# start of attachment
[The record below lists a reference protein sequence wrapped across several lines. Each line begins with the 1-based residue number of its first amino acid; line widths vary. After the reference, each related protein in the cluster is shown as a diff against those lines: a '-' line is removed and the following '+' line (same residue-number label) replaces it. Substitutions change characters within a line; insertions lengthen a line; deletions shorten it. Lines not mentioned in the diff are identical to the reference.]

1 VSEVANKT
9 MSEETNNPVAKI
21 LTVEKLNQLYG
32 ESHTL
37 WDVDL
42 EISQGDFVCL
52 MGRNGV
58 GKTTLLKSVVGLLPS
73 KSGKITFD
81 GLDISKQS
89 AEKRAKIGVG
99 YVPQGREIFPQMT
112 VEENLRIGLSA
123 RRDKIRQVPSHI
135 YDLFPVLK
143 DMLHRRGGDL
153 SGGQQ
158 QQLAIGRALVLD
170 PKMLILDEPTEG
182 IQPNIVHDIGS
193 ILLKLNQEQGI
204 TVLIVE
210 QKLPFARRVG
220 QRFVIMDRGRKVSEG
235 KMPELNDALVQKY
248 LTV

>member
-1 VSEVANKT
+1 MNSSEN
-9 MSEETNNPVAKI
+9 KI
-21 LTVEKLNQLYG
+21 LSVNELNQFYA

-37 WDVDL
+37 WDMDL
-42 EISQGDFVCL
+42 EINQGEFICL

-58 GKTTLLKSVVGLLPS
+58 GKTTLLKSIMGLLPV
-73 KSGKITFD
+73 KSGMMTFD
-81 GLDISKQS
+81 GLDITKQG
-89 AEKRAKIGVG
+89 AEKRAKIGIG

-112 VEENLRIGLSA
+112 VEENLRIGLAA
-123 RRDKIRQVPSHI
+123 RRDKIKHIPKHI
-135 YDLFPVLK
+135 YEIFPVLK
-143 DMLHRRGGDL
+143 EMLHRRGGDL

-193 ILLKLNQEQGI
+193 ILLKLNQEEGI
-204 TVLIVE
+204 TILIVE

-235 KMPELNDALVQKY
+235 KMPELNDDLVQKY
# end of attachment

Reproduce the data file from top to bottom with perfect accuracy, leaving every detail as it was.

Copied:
[The record below lists a reference protein sequence wrapped across several lines. Each line begins with the 1-based residue number of its first amino acid; line widths vary. After the reference, each related protein in the cluster is shown as a diff against those lines: a '-' line is removed and the following '+' line (same residue-number label) replaces it. Substitutions change characters within a line; insertions lengthen a line; deletions shorten it. Lines not mentioned in the diff are identical to the reference.]

1 VSEVANKT
9 MSEETNNPVAKI
21 LTVEKLNQLYG
32 ESHTL
37 WDVDL
42 EISQGDFVCL
52 MGRNGV
58 GKTTLLKSVVGLLPS
73 KSGKITFD
81 GLDISKQS
89 AEKRAKIGVG
99 YVPQGREIFPQMT
112 VEENLRIGLSA
123 RRDKIRQVPSHI
135 YDLFPVLK
143 DMLHRRGGDL
153 SGGQQ
158 QQLAIGRALVLD
170 PKMLILDEPTEG
182 IQPNIVHDIGS
193 ILLKLNQEQGI
204 TVLIVE
210 QKLPFARRVG
220 QRFVIMDRGRKVSEG
235 KMPELNDALVQKY
248 LTV

>member
-1 VSEVANKT
+1 MNSSEN
-9 MSEETNNPVAKI
+9 KI
-21 LTVEKLNQLYG
+21 LSVNELNQFYA

-37 WDVDL
+37 WDMDL
-42 EISQGDFVCL
+42 EINQGEFICL

-58 GKTTLLKSVVGLLPS
+58 GKTTLLKSIMGLLPV
-73 KSGKITFD
+73 KSGMMTFD
-81 GLDISKQS
+81 GLDITKQG
-89 AEKRAKIGVG
+89 AEKRAKIGIG

-112 VEENLRIGLSA
+112 VEENLRIGLAA
-123 RRDKIRQVPSHI
+123 RRDKIKHIPKHI
-135 YDLFPVLK
+135 YEIFPVLK
-143 DMLHRRGGDL
+143 EMLHRRGGDL

-193 ILLKLNQEQGI
+193 ILLKLNQEEGI
-204 TVLIVE
+204 TILIVE

-235 KMPELNDALVQKY
+235 KMPELNDDLVQKY